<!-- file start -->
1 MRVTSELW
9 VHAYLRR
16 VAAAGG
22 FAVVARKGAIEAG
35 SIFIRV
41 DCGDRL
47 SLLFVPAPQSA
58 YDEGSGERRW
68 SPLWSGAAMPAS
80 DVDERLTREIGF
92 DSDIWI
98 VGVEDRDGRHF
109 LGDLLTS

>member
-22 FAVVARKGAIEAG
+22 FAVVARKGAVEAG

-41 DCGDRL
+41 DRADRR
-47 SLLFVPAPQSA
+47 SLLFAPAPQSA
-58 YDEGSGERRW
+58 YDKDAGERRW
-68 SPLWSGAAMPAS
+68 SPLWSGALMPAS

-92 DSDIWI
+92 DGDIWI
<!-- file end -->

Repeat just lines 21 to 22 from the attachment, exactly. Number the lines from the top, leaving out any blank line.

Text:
-58 YDEGSGERRW
+58 YDKDAGERRW